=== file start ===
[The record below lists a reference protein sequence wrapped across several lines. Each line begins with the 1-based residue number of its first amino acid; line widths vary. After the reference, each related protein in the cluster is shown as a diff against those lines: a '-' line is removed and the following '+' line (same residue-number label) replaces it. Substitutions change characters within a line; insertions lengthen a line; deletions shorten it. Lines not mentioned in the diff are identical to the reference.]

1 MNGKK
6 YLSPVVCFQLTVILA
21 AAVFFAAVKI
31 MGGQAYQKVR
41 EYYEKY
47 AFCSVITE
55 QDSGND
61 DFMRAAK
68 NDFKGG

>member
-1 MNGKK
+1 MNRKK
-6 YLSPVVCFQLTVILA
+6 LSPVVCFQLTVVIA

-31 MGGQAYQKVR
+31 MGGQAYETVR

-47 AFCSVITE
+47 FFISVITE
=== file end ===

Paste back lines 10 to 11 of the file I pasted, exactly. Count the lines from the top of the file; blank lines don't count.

68 NDFKGG

>member